20 Things You Didn't Know About... Language

The one that dominates the Internet, the ones we learn in the womb, and the ones that are whistles

By Dean Christopher|Friday, January 21, 2011
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The voice box sits lower in the throat in humans than it does in other primates, giving us a uniquely large resonating system. That’s why we alone are able to make the wide range of sounds needed for speech

That also explains Mariah Carey, Barry White, and Robin Williams.

Unfortunately, the placement of our voice box means we can’t breathe and swallow at the same time, as other animals can (choke).

Fortunately, the human voice box doesn’t drop until about 9 months, which allows infants to breathe while nursing.

Still the one: Mandarin is the long-standing champ among world languages with 845 million native speakers, about 2.5 times as many as English.

But more than 70 percent of all the home pages on the Internet are in English, and more online users speak English than any other language, making it the world’s lingua franca (assuming you consider brb, omg, g2g, and rofl English).

Hey, the world will never change—right? English is mandatory for every student in China, starting in third grade. But in America, only 3 percent of elementary schools and 4 percent of secondary schools even offer Chinese.

Many science-related English words starting with the letters al—including algebra, alkaline, and algorithm—are derived from Arabic, in which the prefix al just means “the.”

This is a legacy of the medieval era, when ancient Greek and Roman knowledge was largely lost in Europe but preserved and advanced among scholars in the Islamic world.

10  Modern technology is making everything smaller, even our words. “Bits of eight” shrank to become byte, “modulate/demodulate” became modem, “picture cell” became pixel, and of course “web log” became blog.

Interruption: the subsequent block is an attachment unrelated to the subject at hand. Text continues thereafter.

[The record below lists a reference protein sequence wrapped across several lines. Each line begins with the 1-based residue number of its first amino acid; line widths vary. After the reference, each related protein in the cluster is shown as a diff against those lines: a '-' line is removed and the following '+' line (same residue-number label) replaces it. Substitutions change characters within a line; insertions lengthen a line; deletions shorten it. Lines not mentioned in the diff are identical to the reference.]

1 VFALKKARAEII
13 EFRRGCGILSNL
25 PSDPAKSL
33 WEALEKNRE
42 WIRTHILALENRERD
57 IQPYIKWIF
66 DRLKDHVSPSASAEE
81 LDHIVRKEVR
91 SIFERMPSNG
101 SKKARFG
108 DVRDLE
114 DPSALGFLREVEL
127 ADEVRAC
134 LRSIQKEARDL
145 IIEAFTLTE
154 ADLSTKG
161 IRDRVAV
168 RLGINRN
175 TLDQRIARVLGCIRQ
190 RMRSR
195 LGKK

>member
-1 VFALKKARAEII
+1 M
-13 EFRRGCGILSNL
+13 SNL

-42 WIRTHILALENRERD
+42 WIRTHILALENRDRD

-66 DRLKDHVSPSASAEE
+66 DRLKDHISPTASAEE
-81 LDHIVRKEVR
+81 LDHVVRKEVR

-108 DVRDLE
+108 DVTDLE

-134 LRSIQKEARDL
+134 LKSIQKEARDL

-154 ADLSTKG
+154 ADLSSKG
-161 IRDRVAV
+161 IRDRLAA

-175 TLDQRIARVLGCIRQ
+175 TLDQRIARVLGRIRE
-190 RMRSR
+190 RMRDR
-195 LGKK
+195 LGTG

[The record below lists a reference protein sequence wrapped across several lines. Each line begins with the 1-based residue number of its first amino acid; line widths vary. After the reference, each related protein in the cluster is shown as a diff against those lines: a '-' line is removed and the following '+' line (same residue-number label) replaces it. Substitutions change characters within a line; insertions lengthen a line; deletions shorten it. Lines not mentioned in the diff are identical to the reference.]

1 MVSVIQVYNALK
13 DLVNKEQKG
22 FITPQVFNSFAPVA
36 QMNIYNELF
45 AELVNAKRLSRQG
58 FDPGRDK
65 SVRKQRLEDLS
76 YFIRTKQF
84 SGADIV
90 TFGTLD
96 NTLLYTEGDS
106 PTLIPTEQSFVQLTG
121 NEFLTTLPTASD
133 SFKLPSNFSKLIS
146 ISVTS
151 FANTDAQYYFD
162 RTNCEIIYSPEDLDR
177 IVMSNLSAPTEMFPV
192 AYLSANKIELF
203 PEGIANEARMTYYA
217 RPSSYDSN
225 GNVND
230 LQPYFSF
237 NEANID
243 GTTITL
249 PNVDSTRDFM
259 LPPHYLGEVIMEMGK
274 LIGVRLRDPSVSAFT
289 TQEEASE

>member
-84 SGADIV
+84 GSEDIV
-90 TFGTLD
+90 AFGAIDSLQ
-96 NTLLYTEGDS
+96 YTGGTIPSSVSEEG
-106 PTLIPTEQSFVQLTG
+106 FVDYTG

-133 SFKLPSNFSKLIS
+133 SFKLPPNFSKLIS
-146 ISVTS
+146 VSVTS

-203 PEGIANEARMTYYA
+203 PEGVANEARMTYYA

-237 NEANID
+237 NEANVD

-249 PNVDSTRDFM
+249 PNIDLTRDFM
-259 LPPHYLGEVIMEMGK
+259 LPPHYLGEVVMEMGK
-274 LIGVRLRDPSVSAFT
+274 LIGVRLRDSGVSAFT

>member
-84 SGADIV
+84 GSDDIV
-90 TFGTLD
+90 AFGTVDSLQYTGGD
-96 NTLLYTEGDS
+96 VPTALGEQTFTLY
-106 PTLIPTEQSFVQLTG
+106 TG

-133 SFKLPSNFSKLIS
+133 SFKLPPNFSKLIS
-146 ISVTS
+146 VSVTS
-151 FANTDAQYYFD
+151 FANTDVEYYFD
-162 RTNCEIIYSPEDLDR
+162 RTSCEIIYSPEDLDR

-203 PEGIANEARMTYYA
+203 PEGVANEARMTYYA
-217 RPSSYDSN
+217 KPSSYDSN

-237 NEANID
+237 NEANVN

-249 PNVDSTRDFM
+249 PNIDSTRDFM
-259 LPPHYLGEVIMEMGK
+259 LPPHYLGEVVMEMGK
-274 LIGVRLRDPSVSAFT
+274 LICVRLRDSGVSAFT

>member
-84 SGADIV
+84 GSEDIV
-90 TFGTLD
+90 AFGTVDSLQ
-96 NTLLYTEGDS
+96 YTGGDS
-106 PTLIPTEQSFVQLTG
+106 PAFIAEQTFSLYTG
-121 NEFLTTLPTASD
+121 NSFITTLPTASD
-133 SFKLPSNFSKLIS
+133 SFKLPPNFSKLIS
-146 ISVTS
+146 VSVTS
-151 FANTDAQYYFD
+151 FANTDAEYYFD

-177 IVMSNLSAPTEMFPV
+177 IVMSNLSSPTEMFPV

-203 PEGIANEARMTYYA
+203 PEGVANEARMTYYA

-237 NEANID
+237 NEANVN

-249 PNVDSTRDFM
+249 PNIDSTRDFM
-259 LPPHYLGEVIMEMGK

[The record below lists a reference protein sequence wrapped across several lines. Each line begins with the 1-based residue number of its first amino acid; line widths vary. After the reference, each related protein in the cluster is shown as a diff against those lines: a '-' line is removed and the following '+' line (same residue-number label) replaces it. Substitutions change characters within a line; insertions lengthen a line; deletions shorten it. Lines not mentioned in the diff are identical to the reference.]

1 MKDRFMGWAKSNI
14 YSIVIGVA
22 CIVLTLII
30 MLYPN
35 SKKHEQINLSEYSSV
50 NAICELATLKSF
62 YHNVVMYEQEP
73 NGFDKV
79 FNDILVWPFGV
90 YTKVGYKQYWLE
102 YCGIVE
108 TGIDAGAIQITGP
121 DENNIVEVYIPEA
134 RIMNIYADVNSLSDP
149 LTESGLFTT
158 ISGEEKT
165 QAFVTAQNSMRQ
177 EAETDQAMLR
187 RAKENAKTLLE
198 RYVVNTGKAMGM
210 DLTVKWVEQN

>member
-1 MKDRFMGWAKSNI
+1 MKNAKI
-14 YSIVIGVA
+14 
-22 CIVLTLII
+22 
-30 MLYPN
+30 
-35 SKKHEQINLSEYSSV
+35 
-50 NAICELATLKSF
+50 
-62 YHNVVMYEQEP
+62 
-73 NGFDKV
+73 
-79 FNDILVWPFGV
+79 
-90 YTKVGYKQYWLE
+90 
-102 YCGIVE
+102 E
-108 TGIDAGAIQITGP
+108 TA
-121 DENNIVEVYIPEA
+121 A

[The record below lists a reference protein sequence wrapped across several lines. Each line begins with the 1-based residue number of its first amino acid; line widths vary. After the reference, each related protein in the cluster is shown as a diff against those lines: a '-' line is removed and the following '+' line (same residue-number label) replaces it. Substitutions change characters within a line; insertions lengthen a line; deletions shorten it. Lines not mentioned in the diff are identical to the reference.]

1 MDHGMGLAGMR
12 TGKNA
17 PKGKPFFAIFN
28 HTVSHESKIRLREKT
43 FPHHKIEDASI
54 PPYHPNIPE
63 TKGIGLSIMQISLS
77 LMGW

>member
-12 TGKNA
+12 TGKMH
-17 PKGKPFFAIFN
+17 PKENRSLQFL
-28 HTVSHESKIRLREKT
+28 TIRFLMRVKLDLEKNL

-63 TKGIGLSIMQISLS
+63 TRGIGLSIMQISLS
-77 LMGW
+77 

11  At the other end, the longest word recognized by the Oxford English Dictionary is pneumono­ultramicroscopicsilicovolcanoconiosis, a lung disease caused by inhaling volcanic silicon dust.

12  Grüss dich, Dunkelheit, mein alter Freund. Three- to five-day-olds born into French-speaking families tend to cry with the rising intonation characteristic of French; babies with German-speaking parents cry with falling tones, much like spoken German. Infants may start learning language in the womb, it seems.

13  The neural equipment for language development then seems to ripen between birth and age 3. People deprived of language before puberty (due to isolation or abuse, for instance) might later learn a limited supply of words, but they never develop the ability to make meaningful sentences.

14  Other clues about language processing come from damaged brains. People who have sustained an injury to a region called Broca’s area have trouble producing even short phrases, indicating it is critical to speech.

15  And damage to the brain’s superior temporal gyrus can lead to Wernicke’s aphasia. Patients sound as if they are speaking normally, but what they say makes no sense.

16  In old Westerns, Native Americans often made a sound like “ugh.” This wasn’t a commentary on the plots; it was a naive attempt to reproduce the sound of the glottal stop of many Native American languages, produced by briefly closing the vocal cords during speech.

17  !Say !What? When the Dutch encountered Africa’s Nama people, whose language includes clicking sounds, they dubbed them Hottentots, Dutch for “stuttering.”

18  Really foreign sounds: Spanish Silbo, a whistle language, has only four vowel and four consonant sounds. Audible for miles, it resembles bird calls and is indigenous to—where else?—the Canary Islands.

19  Indian Sign Language is the world’s most widespread silent language, with some 2.7 million users. 20. Another sound of silence: More than one-third of the world’s 6,800 spoken languages are endangered. According to UNESCO, about 200 tongues now have fewer than 10 surviving speakers.

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